1st Edition

The Religious Imagination in Modern and Contemporary Architecture
A Reader

ISBN 9780415780810
Published March 21, 2011 by Routledge
404 Pages 61 B/W Illustrations

USD $63.95

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Book Description

This anthology collects, substaniates, and demonstrates the importance of the religious imagination within Western modern and contemporary architecture.

The essays written expressly for the anthology take a critical look at the relationship between religion and architecture in the twentieth century, as well as giving a brief look at the pre-history of the modern movement and its relationship to religion and architecture. These are grounded by and help to explicate the reprinted essays that are culled from the last one hundred years. 

This is an important introduction to the religious imagination in architectural thought of the last one hundred years, and to the interdisciplinary discourse that examines how different disciplines express abstract concepts such as faith, spirit, God and knowledge. It makes essential reading for any architect, aspiring or practising, delving deeper into the meaning of architectural practice.

Table of Contents

Forward  Preface  1. Introduction: The Apocryphal Project of Modern and Contemporary Architecture  2. Religion and Myth from the Official Address, 1980 Pritzker Prize for Architecture  3. When the Sacred Journey Ends: Protestant Thought and Meaning of Puritanical Modern Architecture  4. Excerpt from Modernity  5. Shiva, Luria, Khan  6. The Architecture of Hope: Daniel Libeskind’s Jewish Museum  7. Excerpt from Kunst en Maatschappy  8. Revolution and Revelation: Luis Barragan’s Divergent Modernism  9. Notes from Volume Zero: Louis Kahn and the Language of God  10. Ecclesia  11. The Goddess Temple, Organon of the Infinite  12. Excerpts from The Woodland Cemetry: Toward a Spiritual Lanscape, Erik Gunnar Asplund and Sigurd Lewerentz 1915-1961  13. Excerpt from The Public, The Private and the Sacred  14. A Dwelling for Man within the Harmony of the Cosmos  15. Excerpt from Excellence: the Culture of Mies as Seen in his Notes and Books  16. Excerpt from The Sacred and the Modern Artist  17. Interview: A Mighty Fortress: Quinlan Terry and the Reformation of Architecture  18. Excerpts from Transcendental Renaissance in the Arts: 1980-1920  19. Explorations of Jewish Space: 1978-present  20. Spiritual Basis of Creativity  21. Excerpt from Architecture’s Destiny from Sanctuaries: The last Works of John Hejduk  22. Wallpaper and the Sweet Juice Bled  23. Step into Liquid: Rites, Transcendence, and Transgression in the Modern Construction of Sacred Space  24. JLM Lauweriks and KPC de Bazel: Architecture and Theosophy  25. Excerpt from The Architectural Metaphor  26. Excerpt from Rudolf Scwarz: Modern Churches in Modern Culture  27. Interview: Leon Krier’s Theology of Traditionalism  28. Formal, Informal and The Jewish Question  29. Claude Bragdon and American Theosophy  30. Excerpt from Frank Lloyd Wright: the Architect as Preacher  31. The Chapel of the Savior at IIT  32. Excerpt from Mies van der Rohe: An Appreciation on the Occasion of his 75th Birthday  33. Excerpt from a Speech 1938  34. Alchemical Themes in the Poem of the Right Angle  35. The Aura of the Sacred: Art, Architecture, and Existential Sacredness  36. Abstraction in Modern Architecture: The Gnostic Dimension  37. Eschatology  38. The Dark Side of Bauhaus  39. The Foundation from The Church Incarnate: The Sacred Function of Christian Architecture  40. Prayer for a House  41. Excerpt from Mein Weltbild  42. Nuclear Architecture or Fabulous Architecture, or Tragic Architecture or…  43. Purity  44. Architecture and Theology  45. Construction (De)Construction (Re)Construction: Architectural Antinomies and a (Re)newed Beginning  46. Excerpt from The Ideal of Holy Emptiness  47. Excerpt from the Polarities of Paradise in the Works of Frank Lloyd Wright  48. The Crystal Chain Letters  49. Cosmopolitan Architectures: Notes on Drawing  Glossary of Terms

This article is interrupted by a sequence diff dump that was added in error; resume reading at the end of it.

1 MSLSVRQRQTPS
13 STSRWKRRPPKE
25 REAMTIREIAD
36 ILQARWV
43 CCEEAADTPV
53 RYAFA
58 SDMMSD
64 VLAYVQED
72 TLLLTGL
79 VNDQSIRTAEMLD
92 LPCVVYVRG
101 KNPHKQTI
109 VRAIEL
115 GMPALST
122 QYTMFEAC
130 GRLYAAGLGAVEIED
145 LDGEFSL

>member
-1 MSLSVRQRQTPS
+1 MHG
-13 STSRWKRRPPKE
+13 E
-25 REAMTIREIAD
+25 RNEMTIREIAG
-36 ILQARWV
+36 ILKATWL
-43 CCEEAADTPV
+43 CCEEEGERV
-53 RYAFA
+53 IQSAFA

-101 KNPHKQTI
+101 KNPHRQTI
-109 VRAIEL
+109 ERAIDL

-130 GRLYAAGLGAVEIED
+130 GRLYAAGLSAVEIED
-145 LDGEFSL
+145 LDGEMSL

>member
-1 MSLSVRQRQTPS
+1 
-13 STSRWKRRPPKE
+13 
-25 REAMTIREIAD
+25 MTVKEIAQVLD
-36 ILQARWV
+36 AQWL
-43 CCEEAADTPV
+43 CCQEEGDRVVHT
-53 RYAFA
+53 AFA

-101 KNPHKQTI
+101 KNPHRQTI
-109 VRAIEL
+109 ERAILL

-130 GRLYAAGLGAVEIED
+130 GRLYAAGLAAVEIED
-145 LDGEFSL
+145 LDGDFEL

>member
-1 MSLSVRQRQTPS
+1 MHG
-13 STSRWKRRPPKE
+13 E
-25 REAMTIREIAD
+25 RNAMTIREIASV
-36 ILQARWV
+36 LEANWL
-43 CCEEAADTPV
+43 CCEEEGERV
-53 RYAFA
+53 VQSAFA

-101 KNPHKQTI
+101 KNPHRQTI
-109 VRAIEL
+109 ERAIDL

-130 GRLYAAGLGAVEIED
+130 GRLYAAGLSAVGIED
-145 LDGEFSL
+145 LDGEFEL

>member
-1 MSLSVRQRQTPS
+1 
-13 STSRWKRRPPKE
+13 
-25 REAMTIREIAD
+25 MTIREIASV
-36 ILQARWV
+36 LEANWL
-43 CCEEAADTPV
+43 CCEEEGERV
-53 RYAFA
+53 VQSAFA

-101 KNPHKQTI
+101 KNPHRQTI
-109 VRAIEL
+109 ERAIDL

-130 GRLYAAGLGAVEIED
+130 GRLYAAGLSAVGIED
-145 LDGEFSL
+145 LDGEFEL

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Renata Hejduk is an Associate Professor in The Design School at the Herberger Institute for Design and the Arts at Arizona State University. Her research is focused on European and American avant-garde architecture and urbanism from around 1960 to the present and its development relative to the culture and philosophy of that period. Her work was most recently published in the interdisciplinary journal Culture and Religion, the Journal of Architecture, and Transportable Environments 3 (Routledge, 2006).

Jim Williamson is a Visiting Associate Professor in Architecture at Cornell University. He previously taught at Harvard University and the Georgia Institute of Technology and has been a Visiting Professor at numerous other institutions including Columbia University and the Cooper Union. He is co-editor and contributor of the forthcoming The Architecture of Disbelief and his work has been published in numerous books and journals including the recent Surrealism and Architecture (Routledge, 2005).